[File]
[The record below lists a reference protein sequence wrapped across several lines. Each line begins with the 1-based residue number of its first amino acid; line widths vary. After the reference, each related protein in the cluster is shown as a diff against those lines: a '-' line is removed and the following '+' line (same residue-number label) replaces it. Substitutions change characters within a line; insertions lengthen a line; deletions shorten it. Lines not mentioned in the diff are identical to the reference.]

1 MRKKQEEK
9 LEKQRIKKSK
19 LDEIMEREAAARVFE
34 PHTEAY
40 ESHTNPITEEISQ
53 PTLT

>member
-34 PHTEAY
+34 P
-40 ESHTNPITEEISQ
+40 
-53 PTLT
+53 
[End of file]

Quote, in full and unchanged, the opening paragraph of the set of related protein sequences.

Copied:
[The record below lists a reference protein sequence wrapped across several lines. Each line begins with the 1-based residue number of its first amino acid; line widths vary. After the reference, each related protein in the cluster is shown as a diff against those lines: a '-' line is removed and the following '+' line (same residue-number label) replaces it. Substitutions change characters within a line; insertions lengthen a line; deletions shorten it. Lines not mentioned in the diff are identical to the reference.]